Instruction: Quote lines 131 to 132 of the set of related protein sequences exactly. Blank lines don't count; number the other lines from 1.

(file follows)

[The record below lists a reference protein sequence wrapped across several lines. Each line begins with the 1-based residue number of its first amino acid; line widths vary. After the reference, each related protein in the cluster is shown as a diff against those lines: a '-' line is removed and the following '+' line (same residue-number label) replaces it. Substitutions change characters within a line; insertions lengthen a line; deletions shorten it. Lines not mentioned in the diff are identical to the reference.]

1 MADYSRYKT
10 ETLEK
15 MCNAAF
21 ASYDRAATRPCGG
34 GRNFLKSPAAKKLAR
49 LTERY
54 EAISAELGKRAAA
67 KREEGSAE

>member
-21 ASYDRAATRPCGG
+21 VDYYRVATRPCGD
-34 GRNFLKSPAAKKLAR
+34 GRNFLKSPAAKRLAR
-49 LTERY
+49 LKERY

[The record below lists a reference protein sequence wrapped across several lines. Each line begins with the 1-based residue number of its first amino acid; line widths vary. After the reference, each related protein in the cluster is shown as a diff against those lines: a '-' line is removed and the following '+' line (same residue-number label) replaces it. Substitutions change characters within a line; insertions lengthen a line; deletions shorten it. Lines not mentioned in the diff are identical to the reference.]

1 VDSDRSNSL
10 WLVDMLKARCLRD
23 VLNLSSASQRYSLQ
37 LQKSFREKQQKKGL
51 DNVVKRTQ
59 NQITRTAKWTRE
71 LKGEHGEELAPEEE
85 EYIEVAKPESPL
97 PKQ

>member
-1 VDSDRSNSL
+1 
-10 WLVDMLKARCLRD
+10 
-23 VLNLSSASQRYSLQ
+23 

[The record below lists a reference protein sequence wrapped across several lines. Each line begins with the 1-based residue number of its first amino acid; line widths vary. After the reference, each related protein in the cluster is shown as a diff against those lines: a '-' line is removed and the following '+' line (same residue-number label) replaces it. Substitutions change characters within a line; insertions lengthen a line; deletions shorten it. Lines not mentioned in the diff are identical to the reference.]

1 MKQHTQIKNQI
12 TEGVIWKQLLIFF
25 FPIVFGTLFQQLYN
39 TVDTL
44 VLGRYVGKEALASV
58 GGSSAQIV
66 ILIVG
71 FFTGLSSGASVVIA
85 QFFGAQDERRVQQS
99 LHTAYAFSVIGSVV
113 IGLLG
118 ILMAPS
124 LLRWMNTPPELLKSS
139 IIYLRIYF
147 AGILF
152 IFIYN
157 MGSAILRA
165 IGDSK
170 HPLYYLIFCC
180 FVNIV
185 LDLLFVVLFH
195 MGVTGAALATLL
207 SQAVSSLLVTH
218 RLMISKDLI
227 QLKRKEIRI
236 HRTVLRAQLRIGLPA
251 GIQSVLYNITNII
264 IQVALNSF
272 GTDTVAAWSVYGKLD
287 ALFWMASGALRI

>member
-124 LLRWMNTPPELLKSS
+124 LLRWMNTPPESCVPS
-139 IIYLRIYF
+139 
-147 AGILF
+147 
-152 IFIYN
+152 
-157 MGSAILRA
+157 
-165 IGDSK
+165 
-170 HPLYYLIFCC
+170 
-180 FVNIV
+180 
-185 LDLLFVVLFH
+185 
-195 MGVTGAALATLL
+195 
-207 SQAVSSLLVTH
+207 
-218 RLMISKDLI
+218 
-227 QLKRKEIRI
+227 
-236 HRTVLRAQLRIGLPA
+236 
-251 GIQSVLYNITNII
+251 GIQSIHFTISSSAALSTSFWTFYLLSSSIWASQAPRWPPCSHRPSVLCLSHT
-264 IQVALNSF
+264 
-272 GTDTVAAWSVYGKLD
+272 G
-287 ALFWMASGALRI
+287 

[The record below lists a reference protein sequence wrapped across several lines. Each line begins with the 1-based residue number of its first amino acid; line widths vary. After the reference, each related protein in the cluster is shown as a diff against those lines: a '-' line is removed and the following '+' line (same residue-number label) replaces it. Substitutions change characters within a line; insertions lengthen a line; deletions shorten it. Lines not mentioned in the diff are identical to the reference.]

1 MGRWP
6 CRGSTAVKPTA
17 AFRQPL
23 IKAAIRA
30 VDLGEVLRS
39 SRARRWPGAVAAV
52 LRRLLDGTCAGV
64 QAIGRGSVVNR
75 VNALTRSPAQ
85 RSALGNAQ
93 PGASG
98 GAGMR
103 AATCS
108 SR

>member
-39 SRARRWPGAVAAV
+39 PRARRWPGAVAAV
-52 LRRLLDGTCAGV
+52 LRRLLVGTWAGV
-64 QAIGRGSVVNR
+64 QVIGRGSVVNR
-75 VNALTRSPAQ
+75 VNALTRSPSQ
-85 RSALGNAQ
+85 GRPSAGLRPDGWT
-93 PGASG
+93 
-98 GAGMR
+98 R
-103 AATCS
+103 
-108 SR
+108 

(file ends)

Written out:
+98 R
-103 AATCS